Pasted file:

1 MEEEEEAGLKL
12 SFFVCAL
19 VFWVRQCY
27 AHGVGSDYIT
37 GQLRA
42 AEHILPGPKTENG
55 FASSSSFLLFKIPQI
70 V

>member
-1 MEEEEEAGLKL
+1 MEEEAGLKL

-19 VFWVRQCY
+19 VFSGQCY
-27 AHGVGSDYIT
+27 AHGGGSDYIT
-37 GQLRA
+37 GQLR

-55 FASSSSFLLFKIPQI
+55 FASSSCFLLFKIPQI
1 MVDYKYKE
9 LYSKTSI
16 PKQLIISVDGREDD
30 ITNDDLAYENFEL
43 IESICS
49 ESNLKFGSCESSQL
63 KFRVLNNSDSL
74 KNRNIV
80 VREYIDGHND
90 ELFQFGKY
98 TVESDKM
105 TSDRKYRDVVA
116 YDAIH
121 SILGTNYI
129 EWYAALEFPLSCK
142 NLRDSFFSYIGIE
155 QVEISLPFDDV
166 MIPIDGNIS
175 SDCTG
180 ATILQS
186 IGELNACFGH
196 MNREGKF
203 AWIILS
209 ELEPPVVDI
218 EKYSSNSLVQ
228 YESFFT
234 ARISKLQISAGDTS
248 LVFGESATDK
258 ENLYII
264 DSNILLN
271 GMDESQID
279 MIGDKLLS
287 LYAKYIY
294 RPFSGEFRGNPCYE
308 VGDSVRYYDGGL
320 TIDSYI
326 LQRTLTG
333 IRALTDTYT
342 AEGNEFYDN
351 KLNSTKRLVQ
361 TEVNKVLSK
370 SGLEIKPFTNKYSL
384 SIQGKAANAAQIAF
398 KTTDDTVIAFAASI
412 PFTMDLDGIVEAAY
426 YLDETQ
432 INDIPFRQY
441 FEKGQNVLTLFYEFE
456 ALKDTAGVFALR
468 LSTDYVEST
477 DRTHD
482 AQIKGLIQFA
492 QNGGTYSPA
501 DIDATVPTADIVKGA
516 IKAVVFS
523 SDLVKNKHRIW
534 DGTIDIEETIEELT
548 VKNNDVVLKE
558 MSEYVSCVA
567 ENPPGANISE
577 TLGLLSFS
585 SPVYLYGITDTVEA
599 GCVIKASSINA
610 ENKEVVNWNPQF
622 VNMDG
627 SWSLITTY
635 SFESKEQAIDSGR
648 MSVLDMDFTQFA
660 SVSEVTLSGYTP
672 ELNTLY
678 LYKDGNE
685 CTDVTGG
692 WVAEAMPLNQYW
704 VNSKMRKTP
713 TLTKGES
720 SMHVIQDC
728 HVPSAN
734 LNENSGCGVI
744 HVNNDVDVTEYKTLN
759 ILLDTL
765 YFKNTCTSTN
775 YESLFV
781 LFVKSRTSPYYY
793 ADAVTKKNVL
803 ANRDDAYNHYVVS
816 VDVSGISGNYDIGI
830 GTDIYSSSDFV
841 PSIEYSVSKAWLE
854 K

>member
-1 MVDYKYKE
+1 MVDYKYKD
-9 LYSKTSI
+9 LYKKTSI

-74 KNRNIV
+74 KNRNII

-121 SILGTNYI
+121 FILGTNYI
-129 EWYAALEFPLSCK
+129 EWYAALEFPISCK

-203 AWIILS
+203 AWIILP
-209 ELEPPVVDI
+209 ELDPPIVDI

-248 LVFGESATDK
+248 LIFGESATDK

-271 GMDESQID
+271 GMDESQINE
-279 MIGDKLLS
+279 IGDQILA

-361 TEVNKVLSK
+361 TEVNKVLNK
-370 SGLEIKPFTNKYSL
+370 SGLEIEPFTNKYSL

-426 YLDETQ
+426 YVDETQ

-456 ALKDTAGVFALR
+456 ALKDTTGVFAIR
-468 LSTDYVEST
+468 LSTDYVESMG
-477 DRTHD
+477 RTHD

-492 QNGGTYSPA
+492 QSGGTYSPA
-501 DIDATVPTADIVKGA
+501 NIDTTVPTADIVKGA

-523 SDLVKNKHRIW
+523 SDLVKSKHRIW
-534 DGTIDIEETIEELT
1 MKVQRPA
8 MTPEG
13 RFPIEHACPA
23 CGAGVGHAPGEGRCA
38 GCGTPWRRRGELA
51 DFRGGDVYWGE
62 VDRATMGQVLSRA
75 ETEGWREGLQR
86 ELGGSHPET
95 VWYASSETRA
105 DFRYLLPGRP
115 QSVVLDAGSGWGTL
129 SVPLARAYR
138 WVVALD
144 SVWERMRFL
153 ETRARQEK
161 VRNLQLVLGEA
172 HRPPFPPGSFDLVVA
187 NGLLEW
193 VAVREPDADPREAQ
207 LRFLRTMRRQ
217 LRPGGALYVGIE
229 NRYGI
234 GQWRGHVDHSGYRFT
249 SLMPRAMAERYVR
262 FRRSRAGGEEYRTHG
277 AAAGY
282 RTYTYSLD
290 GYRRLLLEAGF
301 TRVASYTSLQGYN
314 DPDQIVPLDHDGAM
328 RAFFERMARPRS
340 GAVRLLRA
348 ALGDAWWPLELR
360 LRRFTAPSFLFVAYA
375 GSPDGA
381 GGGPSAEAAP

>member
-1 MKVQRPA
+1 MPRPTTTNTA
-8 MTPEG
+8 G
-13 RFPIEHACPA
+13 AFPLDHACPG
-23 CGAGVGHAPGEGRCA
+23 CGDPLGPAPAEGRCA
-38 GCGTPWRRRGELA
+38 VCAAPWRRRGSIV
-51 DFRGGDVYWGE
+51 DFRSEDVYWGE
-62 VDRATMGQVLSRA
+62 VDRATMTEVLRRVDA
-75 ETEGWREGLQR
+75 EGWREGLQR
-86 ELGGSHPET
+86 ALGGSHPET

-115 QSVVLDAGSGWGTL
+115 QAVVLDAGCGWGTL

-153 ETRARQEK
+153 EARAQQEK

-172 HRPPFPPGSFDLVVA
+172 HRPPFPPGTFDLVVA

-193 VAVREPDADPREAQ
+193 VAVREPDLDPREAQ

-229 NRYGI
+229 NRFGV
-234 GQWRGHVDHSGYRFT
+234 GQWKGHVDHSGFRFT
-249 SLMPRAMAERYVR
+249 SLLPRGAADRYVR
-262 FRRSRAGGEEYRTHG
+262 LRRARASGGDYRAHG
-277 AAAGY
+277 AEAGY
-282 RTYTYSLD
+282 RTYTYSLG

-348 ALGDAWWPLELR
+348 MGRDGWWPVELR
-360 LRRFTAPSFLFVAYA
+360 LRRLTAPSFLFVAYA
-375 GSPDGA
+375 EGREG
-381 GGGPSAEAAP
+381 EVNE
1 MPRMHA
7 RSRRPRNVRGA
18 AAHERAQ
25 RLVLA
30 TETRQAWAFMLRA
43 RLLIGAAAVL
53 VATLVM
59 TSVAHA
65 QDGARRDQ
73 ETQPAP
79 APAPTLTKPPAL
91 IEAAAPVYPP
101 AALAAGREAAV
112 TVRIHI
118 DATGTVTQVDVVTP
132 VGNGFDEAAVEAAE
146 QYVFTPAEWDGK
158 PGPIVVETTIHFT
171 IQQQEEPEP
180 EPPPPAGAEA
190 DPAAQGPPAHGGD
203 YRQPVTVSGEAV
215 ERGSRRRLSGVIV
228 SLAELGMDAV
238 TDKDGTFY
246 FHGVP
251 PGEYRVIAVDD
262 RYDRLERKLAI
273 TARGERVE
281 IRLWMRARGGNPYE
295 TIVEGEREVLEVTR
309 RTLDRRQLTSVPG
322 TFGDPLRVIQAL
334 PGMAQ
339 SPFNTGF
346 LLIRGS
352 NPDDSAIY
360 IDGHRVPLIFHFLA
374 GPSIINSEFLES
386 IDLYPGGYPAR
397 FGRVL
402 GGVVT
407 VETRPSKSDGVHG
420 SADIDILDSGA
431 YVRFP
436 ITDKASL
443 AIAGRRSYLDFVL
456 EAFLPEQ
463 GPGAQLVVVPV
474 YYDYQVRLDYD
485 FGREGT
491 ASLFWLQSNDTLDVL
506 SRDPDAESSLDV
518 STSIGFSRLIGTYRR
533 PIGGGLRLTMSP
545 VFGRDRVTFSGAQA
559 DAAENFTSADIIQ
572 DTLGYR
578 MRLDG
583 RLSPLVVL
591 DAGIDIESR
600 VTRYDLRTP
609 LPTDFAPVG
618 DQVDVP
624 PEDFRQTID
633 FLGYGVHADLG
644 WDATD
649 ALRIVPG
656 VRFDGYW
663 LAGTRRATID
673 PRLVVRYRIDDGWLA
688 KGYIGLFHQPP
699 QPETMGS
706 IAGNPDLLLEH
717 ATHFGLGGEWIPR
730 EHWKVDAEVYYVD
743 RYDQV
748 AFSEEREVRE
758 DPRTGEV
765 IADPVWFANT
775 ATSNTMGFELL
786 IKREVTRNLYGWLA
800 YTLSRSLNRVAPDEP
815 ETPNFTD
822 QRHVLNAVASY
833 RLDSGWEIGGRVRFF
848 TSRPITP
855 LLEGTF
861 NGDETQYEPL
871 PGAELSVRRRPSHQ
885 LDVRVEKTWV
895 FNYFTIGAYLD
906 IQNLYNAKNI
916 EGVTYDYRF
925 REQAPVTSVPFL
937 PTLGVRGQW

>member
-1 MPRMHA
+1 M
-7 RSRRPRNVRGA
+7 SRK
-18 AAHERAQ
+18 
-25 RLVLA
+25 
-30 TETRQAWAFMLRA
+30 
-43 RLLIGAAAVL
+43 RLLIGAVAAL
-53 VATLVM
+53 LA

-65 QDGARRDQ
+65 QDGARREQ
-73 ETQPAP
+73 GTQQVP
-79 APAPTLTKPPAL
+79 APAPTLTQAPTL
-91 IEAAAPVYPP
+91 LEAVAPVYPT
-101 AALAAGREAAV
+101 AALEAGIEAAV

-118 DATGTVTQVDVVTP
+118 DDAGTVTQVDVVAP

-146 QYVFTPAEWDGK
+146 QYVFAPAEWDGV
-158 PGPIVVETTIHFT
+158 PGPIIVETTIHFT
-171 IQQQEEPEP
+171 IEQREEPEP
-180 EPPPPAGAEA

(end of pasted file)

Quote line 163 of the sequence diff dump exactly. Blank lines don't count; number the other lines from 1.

144 SVWERMRFL